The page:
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I know that 8086 has a 20-bit address bus and 16-bit registers, so it need 2 registers to locate the obsolutely memory address. Why don't 8086 use 20-bit registers?

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compatibility with 8080 & 8088 (note that there's a wiki for this) – KevinDTimm Feb 22 '12 at 16:10

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up vote 1 down vote accepted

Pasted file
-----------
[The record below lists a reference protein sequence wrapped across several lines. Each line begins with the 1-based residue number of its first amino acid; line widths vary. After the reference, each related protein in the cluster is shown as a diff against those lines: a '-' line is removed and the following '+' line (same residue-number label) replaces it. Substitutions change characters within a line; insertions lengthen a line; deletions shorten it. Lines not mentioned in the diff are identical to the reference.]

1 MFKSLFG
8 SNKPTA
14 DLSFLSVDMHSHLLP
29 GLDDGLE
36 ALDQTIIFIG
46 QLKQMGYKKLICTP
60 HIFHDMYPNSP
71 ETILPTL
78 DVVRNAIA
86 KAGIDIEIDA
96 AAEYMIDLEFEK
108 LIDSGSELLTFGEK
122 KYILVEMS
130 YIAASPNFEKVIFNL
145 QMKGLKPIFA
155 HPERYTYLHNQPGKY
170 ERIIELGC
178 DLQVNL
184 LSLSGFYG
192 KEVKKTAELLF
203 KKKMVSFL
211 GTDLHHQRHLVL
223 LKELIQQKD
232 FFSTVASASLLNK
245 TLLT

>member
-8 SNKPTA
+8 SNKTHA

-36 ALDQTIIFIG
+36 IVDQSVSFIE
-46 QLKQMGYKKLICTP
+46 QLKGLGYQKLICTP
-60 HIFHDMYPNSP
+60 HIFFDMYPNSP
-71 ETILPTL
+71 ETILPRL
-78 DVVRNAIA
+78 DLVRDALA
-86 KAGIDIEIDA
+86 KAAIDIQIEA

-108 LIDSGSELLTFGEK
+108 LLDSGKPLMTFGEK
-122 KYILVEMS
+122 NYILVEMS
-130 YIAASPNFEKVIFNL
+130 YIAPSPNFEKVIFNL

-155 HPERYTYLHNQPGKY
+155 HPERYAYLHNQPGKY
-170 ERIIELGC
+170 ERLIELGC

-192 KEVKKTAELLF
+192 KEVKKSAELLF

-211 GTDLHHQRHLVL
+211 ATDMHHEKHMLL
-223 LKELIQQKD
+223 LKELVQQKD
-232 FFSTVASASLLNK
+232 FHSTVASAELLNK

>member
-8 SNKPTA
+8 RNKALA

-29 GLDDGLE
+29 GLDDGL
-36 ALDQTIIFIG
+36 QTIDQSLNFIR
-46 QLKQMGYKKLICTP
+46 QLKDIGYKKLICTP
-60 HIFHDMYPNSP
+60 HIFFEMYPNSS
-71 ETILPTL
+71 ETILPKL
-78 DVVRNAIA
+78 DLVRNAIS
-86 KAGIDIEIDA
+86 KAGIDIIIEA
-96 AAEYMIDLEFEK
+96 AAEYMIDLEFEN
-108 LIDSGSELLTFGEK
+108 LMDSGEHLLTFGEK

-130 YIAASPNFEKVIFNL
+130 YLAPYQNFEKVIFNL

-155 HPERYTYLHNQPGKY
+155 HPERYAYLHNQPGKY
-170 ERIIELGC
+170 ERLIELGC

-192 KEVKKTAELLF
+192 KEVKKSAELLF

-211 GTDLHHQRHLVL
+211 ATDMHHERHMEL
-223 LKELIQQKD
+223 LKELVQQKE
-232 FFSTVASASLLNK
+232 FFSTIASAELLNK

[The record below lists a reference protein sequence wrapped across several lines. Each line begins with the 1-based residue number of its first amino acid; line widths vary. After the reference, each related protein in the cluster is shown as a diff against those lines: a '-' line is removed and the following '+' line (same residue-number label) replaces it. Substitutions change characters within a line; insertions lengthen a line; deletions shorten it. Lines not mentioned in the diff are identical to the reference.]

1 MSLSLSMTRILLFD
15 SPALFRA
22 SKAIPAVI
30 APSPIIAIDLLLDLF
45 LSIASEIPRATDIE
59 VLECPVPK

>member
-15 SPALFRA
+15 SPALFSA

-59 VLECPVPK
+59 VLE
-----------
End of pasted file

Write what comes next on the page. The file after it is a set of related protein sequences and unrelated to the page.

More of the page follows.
Several reasons.

  1. it maintains some backward compatibility with the 8080. If you set all the segment registers to 0, I think it will run 8080 code.
  2. the data bus is only 16 bits wide. The segmented architecture allows you to pull in a whole address in one memory read cycle. 20 bit addresses would require two.

Those are the two I can think of off the top of my head.

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It doesn't run 8080 code, but the instructions have equivalent-in-meaning with enough detail that the binary code can be transcoded automatically, or an assembler programmed to read 8080 source but generate the opcodes for 8086. – JDługosz Jan 17 at 11:54

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